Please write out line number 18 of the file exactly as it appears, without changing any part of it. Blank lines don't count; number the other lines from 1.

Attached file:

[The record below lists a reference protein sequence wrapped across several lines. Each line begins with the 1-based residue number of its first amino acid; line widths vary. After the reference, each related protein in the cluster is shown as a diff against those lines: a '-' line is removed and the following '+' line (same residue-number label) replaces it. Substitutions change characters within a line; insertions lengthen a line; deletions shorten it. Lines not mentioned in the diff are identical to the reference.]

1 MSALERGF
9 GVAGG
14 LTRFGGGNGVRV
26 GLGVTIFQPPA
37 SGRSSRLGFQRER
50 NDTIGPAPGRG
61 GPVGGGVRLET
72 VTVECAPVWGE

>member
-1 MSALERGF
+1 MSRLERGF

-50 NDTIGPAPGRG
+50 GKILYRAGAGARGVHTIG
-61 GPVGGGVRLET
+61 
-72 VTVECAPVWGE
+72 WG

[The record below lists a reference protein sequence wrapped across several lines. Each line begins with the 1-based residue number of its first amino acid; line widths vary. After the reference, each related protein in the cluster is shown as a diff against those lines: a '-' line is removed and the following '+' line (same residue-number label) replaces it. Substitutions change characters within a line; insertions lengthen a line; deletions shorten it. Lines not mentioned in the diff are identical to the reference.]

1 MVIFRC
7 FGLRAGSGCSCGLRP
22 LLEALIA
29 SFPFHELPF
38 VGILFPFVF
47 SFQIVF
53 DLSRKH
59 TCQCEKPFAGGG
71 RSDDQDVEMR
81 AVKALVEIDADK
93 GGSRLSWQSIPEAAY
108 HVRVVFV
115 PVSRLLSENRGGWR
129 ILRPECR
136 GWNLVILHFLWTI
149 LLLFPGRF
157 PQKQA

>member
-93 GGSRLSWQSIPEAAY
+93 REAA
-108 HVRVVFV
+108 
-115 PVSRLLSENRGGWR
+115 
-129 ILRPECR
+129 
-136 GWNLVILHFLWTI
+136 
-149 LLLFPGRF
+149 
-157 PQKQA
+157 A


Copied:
+72 WG